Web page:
Nebraska Grazing Conference offers tips for more efficient grazing
Kearney, Neb. – The Nebraska Grazing Conference will be held Aug. 8-9 at the Kearney Ramada in Kearney, Neb. This year’s event will focus on fencing, water points, more efficient grazing and feeding wildlife. There will also be a segment on finance and economics.
“This year, we have a diverse program with two highly sought-after speakers, Jim Gerrish and Peter Ballerstedt,” said Daren Redfearn, who is with the University of Nebraska and helped organize this year’s conference.
Ballerstedt will be speaking about grass-based health and the ruminant revolution, as well as selecting cool-season grasses for irrigated and dryland conditions.
Ballerstedt is the forage product manager of Barenbrug USA in Corvallis, Ore. His background is in forage management and utilization, as well as ruminant nutrition.
“Extensive experience led Peter to study human diet and health,” according to his biography. “What he has learned does not agree with the low-fat-is-heart-healthy dietary advice we’ve been given for more than 50 years. This understanding, combined with his forage background, has strengthened his interest in the truly sustainable forms of agriculture – the production of ruminant animal products.”
Gerrish will cover the placement of fencing and water points in his presentations, and he will conduct a workshop after the banquet on the evening of Aug. 8 about fencing and water development.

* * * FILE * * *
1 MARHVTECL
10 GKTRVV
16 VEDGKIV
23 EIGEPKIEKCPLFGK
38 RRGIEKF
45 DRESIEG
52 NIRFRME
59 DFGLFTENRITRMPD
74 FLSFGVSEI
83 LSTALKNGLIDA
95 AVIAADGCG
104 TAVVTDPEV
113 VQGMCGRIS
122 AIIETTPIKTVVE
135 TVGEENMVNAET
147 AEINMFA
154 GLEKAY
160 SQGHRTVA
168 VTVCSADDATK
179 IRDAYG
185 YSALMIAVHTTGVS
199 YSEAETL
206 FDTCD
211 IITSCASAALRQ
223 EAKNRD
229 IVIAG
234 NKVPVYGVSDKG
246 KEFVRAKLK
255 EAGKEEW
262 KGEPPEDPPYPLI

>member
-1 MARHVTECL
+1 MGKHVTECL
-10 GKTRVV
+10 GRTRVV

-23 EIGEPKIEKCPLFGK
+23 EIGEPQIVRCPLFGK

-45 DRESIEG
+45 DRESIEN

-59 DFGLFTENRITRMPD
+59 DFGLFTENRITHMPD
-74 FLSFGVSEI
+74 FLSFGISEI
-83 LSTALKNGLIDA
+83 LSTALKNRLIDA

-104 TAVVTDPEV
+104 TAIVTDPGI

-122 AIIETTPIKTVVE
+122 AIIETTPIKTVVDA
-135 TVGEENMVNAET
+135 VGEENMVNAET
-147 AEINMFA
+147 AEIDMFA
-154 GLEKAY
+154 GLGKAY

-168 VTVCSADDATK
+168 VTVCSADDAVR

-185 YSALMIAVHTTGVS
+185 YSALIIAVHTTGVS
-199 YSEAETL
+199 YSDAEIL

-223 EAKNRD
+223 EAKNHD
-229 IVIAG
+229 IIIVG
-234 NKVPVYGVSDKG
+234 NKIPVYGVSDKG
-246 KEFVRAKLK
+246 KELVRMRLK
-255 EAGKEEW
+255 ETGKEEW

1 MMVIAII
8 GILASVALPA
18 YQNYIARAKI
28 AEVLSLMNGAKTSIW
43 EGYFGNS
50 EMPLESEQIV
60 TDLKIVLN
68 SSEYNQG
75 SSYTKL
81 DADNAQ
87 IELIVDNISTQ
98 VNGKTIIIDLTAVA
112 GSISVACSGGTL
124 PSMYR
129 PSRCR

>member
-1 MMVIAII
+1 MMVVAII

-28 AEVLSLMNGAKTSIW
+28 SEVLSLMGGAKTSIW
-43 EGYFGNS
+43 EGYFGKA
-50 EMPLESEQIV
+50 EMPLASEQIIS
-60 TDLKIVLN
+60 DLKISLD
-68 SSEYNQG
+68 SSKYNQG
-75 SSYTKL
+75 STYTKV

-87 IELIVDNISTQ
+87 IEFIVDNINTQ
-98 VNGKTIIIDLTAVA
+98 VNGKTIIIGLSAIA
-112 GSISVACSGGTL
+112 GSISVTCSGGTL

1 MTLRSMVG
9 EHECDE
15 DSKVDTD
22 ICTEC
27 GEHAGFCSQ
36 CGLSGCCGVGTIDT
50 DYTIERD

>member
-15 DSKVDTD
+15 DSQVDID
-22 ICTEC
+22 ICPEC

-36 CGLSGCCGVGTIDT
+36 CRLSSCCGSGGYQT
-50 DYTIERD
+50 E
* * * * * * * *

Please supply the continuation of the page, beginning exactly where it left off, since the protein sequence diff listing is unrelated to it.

Gerrish and his wife Dawn own and operate a successful consulting firm in May, Idaho to help farmers and ranchers on both private and public lands more effectively manage their grazing for economic and environmental sustainability, according to their website.
In addition to private consulting, they also travel to workshops and seminars across the U.S. and Canada sharing their techniques for more efficient grazing.
“The Aug. 8 session will be a workshop format on Optimizing Input Costs highlighted by presentations from two prominent Nebraska producers, John Maddux and Jim Jenkins,” Redfearn explains.
Maddux, a producer from Wauneta, Neb., will discuss annual forages versus row crops under irrigation, while Jenkins, who is a producer from Callaway, Neb. will discuss the economics of grazing strategies.
Other speakers will cover a variety of topics during the two-day event from the beef systems initiative and managing grassland for livestock and wildlife to plant cover, managing risks and Natural Resources Conservation Service cost-share programs.
There will also be a presentation from the 2016 Leopold Conservation Award winner, Nancy Peterson of Plum Thicket Farms in Gordon, Neb. She will talk about conservation and management changes they have made on their farm to make it more efficient for grazing.
There is still time to register for this year’s event. Registration for the entire conference is $80, if completed before Aug. 1. After Aug. 1, it is $100. Full registration includes the full conference, two meals and the banquet.
Students are also encouraged to attend. Student registration is $50 before Aug. 1, and $60 after that. Registration can be completed online at nebraskagrazingconference.unl.edu. Click on upcoming conference.
For more information about the grazing conference, the Center for Grassland Studies can be reached at 402-472-4101.
Gayle Smith is a correspondent for the Wyoming Livestock Roundup. Send comments on this article to email@example.com.